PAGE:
WASHINGTON — NASA is expected to make a decision later this month on whether to include a small helicopter as a technology demonstration on the Mars 2020 rover despite concerns by scientists that it might distract from the rover’s science mission.

Mars 2020 is scheduled to pass a project development milestone known as Key Decision Point D later this month. That review will formally clear the mission to enter its assembly, test and launch phase, with launch scheduled for July 2020.

Speaking at a meeting of the National Academies’ Space Studies Board here May 1, Steve Jurczyk, NASA acting associate administrator, said the review, scheduled for late May, will also give the agency the opportunity to decide whether to include a small helicopter on the rover. That helicopter has been under development for several years, including flying it in a chamber at Mars atmospheric conditions.

Ken Farley, the project scientist for Mars 2020, said later at the meeting that the project expects NASA Headquarters to make a decision “very shortly” about adding the helicopter. “I expect that there will be an announcement soon,” he said in a May 3 presentation about Mars 2020.

The helicopter is being developed at the Jet Propulsion Laboratory independently of the Mars 2020 mission, but there has been coordination to ensure that the helicopter could be added to the rover. “The Mars 2020 project has done everything that is necessary to accommodate that helicopter,” he said.

If added, the helicopter would operate for only about 30 days early in the rover’s mission, Farley said. It is intended to primarily be a technology demonstration to show how such a vehicle could be a scout for future rovers or carry out additional science.

If NASA did decide to add the helicopter, it would be only after determining that its inclusion would not significantly increase the overall risk of the mission. “Everybody agrees it will not put the mission at risk,” he said. “All the decisions that are being made have to honor that.”

That doesn’t mean, though, that the project supports adding the helicopter even if it doesn’t increase the mission’s risk. “I am not an advocate for the helicopter, and I don’t believe the Mars 2020 project has been an advocate for the helicopter,” he said. That opposition is based on the belief that the helicopter will be a distraction, taking away from the rover’s primary science work, at least for a short time.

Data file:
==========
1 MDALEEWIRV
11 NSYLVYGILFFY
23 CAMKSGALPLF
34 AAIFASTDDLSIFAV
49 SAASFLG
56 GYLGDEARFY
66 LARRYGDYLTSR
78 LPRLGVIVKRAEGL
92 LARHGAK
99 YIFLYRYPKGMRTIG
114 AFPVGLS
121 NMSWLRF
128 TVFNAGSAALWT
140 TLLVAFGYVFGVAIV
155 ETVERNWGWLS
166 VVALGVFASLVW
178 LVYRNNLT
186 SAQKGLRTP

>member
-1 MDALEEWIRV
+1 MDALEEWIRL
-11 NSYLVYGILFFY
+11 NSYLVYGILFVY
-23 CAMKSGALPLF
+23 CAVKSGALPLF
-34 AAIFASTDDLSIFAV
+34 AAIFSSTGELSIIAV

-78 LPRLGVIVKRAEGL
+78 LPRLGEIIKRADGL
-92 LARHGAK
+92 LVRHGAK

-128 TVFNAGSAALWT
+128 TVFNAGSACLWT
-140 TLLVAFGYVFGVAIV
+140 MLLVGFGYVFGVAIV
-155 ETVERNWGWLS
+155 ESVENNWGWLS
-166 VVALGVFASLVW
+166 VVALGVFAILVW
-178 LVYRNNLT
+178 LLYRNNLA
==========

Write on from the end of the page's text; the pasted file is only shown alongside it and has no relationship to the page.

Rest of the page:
“This comes right out of science time,” Farley said. “I have personally been opposed to it because we are working very hard for efficiencies and spending 30 days working on a technology demonstration does not further those goals directly from the science point of view.”

Improving the efficiency of the rover’s operations on the Martian surface, compared to those of the Curiosity rover, is a major area of emphasis for Mars 2020 given its ambitious science goals, which include collecting samples for later return to Earth. At the meeting, he said mission designers were working to reduce the “operational timeline” between the time the rover returns data to Earth and new commands are sent to the cover. The goal is a five-hour turnaround, he said, about half as long as with Curiosity operations.

While waiting for its latest review and a decision on the helicopter, the Mars 2020 mission is addressing some technical issues. One is a fracture of the heat shield intended to protect the spacecraft when entering the Martian atmosphere. JPL announced April 26 that the heat shield, originally developed for the Mars Science Laboratory (MSL) mission that landed Curiosity on Mars in 2012, cracked during testing earlier in the month at a Lockheed Martin facility.

“We’re too early to know exactly what happened,” Farley said, but noted that the heat shield was a “pathfinder” for the one flown on MSL and was not the exact same design. “Our intention, I believe, going forward is to build a new heat shield using the actual design that MSL used.”

The mission is also developing improved parachutes, work Farley said was driven by the failure of similar parachutes on NASA’s Low-Density Supersonic Decelerator project. “It raised doubts about whether supersonic parachutes were fully understood,” he said.

That work feature testing of parachutes on sounding rockets, such as a March 31 launch from NASA’s Wallops Flight Facility. “Testing has not yet reached the most extreme conditions that it will be tested to, but so far, so good on that,” he said.

Another pending decision for Mars 2020 is the selection of a landing site. A workshop in October will bring together scientists to discuss the merits of the three finalists: Columbia Hills, Jezero Crater and Northeast Syrtis. That workshop will produce a ranked list of the three to deliver to NASA’s associate administrator for science, Thomas Zurbuchen, who will make the final decision.

“This is going to be a challenge,” Farley said of the upcoming workshop. “In many ways it feels to me like most people’s opinions are completely locked in and it becomes almost a religious preference.”

Farley said that one alternative is a compromise landing site, dubbed “Midway,” that is roughly halfway between Jezero and NE Syrtis, which are only 40 to 50 kilometers apart. Midway is similar in geology to NE Syrtis and is in driving range from Jezero.

“We have to do further investigation to see whether that is desirable and whether it’s feasible,” he said. If it is, “Maybe we can have our cake and eat it, too.”

Jeff Foust writes about space policy, commercial space, and related topics for SpaceNews. He earned a Ph.D. in planetary sciences from the Massachusetts Institute of Technology and a bachelor’s degree with honors in geophysics and planetary science...